Given the increasingly dangerous position for civilians in that troubled part of the world, does the Minister agree that Britain, as a member of the European Economic Community, should follow the EEC example and consider introducing economic sanctions against Israel in order to put pressure on Prime Minister Shamir to attend an international conference to try to find a peaceful solution of the problems of that area?
There is no disagreement between the Government and the hon. Gentleman on what we want to see coming out of this, but we certainly disagree with the method that he proposes. We believe that we should try to influence events in the area by working in partnership with fellow members of the European Community. That is why repeated statements have been made by the Foreign Ministers of the European Community condemning the quite indefensible methods that the Israeli defence forces are using in the occupied territories and calling for a political solution based on a recognition of the right of the Palestinians to self-determination as well as a recognition of the right of Israel to exist behind secure boundaries. Statements have also been made to try to promote and enhance the economic well-being of the people in the occupied territories by allowing their produce access to the European Community on favoured terms, which, I am sad to say, the Israeli Government, in breach of undertakings given to the Community in December, continue to block.
That is a further manifestation of the regrettable situation and one that we would like to see changed. That can be changed only if there is a sensible recognition on the part of all states in the region that, sooner or later, they will have to coexist as good neighbours.
Does the Minister agree that we all have a duty to use our influence to stop the immoral and terrorist behaviour of the Israeli Government in the occupied territories, which distresses hon. Members on both sides of the House? The European market is of great importance to the Israeli state. Israel is currently breaching Europe's request that produce from the occupied territories should have access to the European market. Should we not therefore tighten the screw and use our economic pressure to force the Israeli Government to behave more reasonably?
The hon. Lady was quite right in one thing that she said. I do not know of any hon. Members, no matter what they disagree about on other issues, who have visited the occupied territories and not returned with precisely the same point of view as the hon. Lady. That says something about the lamentable situation.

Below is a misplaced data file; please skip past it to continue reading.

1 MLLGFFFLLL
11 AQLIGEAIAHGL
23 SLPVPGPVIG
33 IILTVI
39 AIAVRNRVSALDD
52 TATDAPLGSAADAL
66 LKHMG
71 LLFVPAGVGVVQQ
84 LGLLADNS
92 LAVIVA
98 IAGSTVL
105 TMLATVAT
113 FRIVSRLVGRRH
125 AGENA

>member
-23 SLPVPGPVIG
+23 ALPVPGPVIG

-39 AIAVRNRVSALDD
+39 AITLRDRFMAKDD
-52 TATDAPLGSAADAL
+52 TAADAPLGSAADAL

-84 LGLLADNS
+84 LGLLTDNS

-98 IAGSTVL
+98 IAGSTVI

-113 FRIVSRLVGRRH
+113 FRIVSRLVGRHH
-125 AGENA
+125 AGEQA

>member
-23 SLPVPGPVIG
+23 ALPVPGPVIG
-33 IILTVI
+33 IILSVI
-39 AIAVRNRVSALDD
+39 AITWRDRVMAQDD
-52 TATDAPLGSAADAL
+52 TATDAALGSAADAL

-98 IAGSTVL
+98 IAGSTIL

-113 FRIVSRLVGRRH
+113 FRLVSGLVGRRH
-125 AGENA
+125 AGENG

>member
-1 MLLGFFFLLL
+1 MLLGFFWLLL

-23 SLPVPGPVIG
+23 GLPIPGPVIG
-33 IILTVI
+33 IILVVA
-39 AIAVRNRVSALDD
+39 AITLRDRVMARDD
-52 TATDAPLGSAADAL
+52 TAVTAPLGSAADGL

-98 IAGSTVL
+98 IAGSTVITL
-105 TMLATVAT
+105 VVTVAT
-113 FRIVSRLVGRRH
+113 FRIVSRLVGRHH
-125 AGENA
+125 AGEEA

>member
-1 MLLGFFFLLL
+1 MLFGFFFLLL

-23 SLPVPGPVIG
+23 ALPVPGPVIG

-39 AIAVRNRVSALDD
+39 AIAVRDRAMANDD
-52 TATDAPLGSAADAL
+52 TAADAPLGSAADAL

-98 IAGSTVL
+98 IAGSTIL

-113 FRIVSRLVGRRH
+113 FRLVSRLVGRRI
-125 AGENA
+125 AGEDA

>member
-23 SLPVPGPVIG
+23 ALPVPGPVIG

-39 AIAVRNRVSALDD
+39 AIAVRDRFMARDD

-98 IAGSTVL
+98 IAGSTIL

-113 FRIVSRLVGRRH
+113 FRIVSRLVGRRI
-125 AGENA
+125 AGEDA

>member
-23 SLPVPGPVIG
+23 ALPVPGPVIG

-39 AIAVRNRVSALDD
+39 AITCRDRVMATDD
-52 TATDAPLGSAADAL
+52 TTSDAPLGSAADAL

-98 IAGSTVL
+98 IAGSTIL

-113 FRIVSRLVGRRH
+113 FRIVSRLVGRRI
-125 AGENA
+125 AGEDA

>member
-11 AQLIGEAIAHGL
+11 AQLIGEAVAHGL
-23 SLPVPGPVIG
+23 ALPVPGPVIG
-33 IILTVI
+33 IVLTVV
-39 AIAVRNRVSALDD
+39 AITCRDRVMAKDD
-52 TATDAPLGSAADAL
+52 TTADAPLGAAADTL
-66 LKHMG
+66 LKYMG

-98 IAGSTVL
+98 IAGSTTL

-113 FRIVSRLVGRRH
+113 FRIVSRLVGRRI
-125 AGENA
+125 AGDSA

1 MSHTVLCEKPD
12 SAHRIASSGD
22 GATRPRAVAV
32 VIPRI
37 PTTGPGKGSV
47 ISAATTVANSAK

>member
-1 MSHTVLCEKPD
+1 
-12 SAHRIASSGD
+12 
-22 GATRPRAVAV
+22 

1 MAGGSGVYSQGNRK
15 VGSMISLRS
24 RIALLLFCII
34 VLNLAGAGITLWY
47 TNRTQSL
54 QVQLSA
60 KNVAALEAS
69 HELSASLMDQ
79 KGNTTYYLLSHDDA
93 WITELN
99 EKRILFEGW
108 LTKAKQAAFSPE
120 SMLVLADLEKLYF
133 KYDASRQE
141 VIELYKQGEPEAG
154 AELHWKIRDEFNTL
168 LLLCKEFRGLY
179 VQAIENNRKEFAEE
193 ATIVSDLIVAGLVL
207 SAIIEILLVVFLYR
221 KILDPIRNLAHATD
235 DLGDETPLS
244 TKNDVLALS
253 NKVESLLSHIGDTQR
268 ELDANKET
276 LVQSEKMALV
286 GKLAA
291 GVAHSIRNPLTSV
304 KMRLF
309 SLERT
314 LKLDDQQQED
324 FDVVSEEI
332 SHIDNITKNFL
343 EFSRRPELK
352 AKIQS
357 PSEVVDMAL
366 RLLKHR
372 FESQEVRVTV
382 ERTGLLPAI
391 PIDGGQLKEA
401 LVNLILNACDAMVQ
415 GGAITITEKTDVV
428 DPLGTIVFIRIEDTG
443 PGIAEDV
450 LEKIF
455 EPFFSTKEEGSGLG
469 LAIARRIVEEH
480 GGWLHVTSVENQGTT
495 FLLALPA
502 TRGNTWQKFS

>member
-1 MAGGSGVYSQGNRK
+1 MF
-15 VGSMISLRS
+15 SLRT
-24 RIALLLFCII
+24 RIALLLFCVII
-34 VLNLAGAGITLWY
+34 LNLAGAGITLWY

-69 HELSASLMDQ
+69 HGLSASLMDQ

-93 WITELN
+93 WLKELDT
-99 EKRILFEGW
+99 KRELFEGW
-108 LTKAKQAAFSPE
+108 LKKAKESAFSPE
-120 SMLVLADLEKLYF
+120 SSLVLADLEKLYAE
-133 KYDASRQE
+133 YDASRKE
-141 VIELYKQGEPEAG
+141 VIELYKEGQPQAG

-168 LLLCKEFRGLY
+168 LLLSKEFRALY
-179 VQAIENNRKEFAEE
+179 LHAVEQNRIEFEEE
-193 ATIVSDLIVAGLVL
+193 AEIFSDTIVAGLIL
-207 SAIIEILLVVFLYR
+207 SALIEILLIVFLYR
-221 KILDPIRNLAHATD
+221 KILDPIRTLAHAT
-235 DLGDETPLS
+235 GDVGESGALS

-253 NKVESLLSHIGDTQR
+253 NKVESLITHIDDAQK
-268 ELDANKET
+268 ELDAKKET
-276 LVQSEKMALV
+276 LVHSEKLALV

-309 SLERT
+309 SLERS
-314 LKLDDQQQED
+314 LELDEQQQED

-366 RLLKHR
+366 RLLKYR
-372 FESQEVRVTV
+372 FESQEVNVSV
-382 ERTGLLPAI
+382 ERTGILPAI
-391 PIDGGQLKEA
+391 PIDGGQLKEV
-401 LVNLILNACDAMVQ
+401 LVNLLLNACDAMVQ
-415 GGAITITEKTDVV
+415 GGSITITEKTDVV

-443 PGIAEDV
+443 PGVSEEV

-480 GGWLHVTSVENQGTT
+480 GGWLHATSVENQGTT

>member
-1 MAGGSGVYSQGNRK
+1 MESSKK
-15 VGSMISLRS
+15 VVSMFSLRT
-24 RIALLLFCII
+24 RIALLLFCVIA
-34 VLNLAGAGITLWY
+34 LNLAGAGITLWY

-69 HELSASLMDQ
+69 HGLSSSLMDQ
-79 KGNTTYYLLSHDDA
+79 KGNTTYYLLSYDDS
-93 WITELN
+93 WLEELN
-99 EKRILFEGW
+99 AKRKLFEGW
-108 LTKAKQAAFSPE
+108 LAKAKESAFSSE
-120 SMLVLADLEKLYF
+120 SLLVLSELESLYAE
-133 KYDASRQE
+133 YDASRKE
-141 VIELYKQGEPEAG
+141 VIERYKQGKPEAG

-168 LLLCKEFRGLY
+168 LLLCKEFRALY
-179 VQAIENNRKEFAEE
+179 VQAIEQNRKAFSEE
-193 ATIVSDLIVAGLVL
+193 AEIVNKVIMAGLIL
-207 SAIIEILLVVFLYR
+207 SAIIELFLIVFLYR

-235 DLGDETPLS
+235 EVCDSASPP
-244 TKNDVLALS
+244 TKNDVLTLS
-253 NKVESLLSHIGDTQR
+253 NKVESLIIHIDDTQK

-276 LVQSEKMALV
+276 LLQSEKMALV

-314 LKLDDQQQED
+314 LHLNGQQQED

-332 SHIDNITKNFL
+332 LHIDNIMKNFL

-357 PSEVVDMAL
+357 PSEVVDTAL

I have already set out the action that we think it proper to take with regard to the European Community. We do not agree that economic sanctions would be appropriate. However, we take very seriously the fact that the Israeli Government are apparently flouting the undertakings that were given to allow produce from the occupied territories to enter Europe unhindered. It was agreed by the Council of Ministers that the new protocols favouring Israeli produce should go forward, but the European Parliament continues to block that, presumably because of the Israelis' failure to keep their side of the bargain. I doubt whether that position will be resolved until there is some movement on the introduction of produce from the occupied territories into the European Community on those proper terms.
I appreciate my hon. and learned Friend's attitude towards sanctions, but there is nothing democratic about Israel's occupation of the West Bank and Gaza or about her behaviour there. In view of America's proven uselessness in this matter, how will my hon. and learned Friend ensure that the views of the Government and of the European Community have some influence on events in the occupied territories?
We have no basis on which to command attention. We can only continue to make our views known in the forums open to us, and we do that. I believe that an increasing number of people in Israel are only too well aware of the grave and, I fear, lasting damage that is being done to Israel's international reputation—not least the lasting damage caused to the prospects for young people in Israel to live a full span in peace—as a result of the shortsighted policies pursued by Mr. Shamir and others.